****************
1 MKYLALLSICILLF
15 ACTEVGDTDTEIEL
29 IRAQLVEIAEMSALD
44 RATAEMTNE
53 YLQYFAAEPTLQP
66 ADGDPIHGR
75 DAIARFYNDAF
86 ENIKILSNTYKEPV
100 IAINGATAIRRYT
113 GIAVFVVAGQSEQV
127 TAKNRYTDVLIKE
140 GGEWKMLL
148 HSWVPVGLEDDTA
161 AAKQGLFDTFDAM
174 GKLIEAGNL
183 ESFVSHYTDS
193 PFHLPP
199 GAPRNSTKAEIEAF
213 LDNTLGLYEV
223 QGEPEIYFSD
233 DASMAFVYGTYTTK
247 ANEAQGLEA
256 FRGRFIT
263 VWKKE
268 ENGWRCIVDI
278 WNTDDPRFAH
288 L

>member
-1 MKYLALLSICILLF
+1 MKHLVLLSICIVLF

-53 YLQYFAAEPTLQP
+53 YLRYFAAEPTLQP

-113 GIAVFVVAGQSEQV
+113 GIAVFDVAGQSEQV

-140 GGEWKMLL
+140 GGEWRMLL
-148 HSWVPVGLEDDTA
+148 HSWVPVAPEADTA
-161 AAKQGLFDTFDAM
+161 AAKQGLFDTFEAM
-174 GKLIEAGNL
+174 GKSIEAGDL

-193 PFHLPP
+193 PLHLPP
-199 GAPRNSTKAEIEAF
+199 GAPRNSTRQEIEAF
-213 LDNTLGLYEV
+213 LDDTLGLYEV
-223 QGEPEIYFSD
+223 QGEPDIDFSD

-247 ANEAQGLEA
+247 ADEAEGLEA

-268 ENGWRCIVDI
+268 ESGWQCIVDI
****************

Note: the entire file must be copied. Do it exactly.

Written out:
1 MKYLALLSICILLF
15 ACTEVGDTDTEIEL
29 IRAQLVEIAEMSALD
44 RATAEMTNE
53 YLQYFAAEPTLQP
66 ADGDPIHGR
75 DAIARFYNDAF
86 ENIKILSNTYKEPV
100 IAINGATAIRRYT
113 GIAVFVVAGQSEQV
127 TAKNRYTDVLIKE
140 GGEWKMLL
148 HSWVPVGLEDDTA
161 AAKQGLFDTFDAM
174 GKLIEAGNL
183 ESFVSHYTDS
193 PFHLPP
199 GAPRNSTKAEIEAF
213 LDNTLGLYEV
223 QGEPEIYFSD
233 DASMAFVYGTYTTK
247 ANEAQGLEA
256 FRGRFIT
263 VWKKE
268 ENGWRCIVDI
278 WNTDDPRFAH
288 L

>member
-1 MKYLALLSICILLF
+1 MKHLVLLSICIVLF

-53 YLQYFAAEPTLQP
+53 YLRYFAAEPTLQP

-113 GIAVFVVAGQSEQV
+113 GIAVFDVAGQSEQV

-140 GGEWKMLL
+140 GGEWRMLL
-148 HSWVPVGLEDDTA
+148 HSWVPVAPEADTA
-161 AAKQGLFDTFDAM
+161 AAKQGLFDTFEAM
-174 GKLIEAGNL
+174 GKSIEAGDL

-193 PFHLPP
+193 PLHLPP
-199 GAPRNSTKAEIEAF
+199 GAPRNSTRQEIEAF
-213 LDNTLGLYEV
+213 LDDTLGLYEV
-223 QGEPEIYFSD
+223 QGEPDIDFSD

-247 ANEAQGLEA
+247 ADEAEGLEA

-268 ENGWRCIVDI
+268 ESGWQCIVDI